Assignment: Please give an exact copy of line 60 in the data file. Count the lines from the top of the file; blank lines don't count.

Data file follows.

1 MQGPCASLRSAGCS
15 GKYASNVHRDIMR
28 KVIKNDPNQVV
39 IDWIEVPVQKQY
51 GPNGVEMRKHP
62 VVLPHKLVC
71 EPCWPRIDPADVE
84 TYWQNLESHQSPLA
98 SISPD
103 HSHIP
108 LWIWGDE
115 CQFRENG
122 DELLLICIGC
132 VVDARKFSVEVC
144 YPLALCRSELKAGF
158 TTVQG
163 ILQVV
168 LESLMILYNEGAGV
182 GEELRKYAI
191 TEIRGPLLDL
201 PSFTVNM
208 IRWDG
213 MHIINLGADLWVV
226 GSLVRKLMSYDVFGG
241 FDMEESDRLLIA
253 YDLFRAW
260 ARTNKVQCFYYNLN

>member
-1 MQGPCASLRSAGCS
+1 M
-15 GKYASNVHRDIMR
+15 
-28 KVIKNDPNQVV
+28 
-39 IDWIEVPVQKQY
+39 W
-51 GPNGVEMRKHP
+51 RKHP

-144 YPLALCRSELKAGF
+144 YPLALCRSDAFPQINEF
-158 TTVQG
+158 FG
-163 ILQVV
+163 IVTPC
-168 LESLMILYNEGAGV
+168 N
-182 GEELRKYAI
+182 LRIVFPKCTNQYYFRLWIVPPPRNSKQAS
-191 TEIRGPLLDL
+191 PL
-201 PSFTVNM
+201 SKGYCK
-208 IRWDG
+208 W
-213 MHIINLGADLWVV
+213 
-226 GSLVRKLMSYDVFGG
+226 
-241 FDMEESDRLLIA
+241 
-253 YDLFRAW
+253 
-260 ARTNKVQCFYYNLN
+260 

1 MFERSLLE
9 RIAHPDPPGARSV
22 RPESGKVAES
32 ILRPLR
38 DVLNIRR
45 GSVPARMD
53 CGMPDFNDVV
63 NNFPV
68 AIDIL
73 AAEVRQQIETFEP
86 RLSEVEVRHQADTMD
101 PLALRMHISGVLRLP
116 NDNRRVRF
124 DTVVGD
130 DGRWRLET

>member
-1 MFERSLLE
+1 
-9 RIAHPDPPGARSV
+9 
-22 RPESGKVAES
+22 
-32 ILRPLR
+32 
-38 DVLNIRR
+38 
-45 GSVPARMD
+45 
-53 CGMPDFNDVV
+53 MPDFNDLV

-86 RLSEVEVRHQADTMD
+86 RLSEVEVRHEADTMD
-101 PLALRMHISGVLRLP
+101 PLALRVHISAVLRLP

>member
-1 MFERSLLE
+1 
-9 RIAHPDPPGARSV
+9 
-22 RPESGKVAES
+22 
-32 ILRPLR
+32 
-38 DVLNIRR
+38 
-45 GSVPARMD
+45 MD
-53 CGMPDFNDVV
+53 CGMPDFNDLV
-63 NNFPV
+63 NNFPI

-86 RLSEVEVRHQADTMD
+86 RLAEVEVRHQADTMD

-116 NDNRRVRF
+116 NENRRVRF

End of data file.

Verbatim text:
+241 